When one start MA the lens, i take it the person should turn the focus ring until the viewfinder shows everything is blurr. Then press the cable release to achieve the One Shot focus until the confirmation beep, right? (I assume the answer is: Right). Ok, my question is, which way should I turn the focus ring to deliberately blur the focus prior to half-press the cable release, to the macro side or to the infinity side? The reason i ask is, they (the turning sides) cause the AF to lock focus on different spot. A sample phenomenon that i encountered would be, if i blur the focus by turning the ring towards the macro side, half-press to AF would give me front focus. In contrast, turning it towards Inifitinity side, the AF nails the focus spot on. So, how should in interpret this?


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tdodd
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May 27, 2012 13:04 |  #67

From memory I believe Chuck Westfall recommended defocusing towards infinity and, to me, this makes a lot of sense. The reason it make sense is that when tracking a moving subject you will usually (not always) shoot something approaching you rather than moving further away. Therefore it seems that to have the AF bang on with the focusing closing towards you from far away is preferable to having it bang on for subjects disappearing into the distance.

e.g. if shooting a footballer, racing car, horse, bird in flight, aircraft etc. you will probably prefer to shoot the front of the subject as it moves towards you instead of the rear of the subject as it vanishes. In this scenario the focus will be ever moving in the direction from far to near, so why not set the AF calibration to operate optimally in that direction too?

If you want to be really thorough you could repeat from both directions, see what difference you obtain in AFMA value and then consider splitting the difference if the gap is large, maybe erring a little towards the figure obtained when sending focus towards infinity.




  
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cfcRebel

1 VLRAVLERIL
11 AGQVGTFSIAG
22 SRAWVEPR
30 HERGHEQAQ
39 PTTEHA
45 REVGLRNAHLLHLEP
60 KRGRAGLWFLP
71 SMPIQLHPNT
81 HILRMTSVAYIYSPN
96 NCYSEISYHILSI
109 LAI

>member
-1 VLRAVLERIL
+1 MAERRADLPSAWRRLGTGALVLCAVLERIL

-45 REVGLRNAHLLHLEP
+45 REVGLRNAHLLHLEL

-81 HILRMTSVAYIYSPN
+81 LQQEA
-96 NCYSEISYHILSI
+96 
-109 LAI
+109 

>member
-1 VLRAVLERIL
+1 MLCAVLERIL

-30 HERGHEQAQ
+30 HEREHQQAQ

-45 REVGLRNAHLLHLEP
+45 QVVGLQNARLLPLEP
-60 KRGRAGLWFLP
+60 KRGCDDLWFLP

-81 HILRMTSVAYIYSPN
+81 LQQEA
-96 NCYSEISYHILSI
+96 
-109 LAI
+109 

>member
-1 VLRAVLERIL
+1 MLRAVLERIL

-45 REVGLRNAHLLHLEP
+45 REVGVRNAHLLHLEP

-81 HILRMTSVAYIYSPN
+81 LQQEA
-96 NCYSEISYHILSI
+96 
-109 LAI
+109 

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May 27, 2012 13:13 |  #68

tdodd wrote in post #14491754 (external link)
From memory I believe Chuck Westfall recommended defocusing towards infinity and, to me, this makes a lot of sense. The reason it make sense is that when tracking a moving subject you will usually (not always) shoot something approaching you rather than moving further away. Therefore it seems that to have the AF bang on with the focusing closing towards you from far away is preferable to having it bang on for subjects disappearing into the distance.

e.g. if shooting a footballer, racing car, horse, bird in flight, aircraft etc. you will probably prefer to shoot the front of the subject as it moves towards you instead of the rear of the subject as it vanishes. In this scenario the focus will be ever moving in the direction from far to near, so why not set the AF calibration to operate optimally in that direction too?

If you want to be really thorough you could repeat from both directions, see what difference you obtain in AFMA value and then consider splitting the difference if the gap is large, maybe erring a little towards the figure obtained when sending focus towards infinity.

That makes sense. Although sometimes shooting bird inflight the subject is flying away from me, it's not a good perspective anyway (wing might block the head). So, missing some focus at that point is not too catastrophic.
Thanks for the clarification. :)


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StanNJ1
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May 27, 2012 13:17 |  #69

Ok we have a new problem............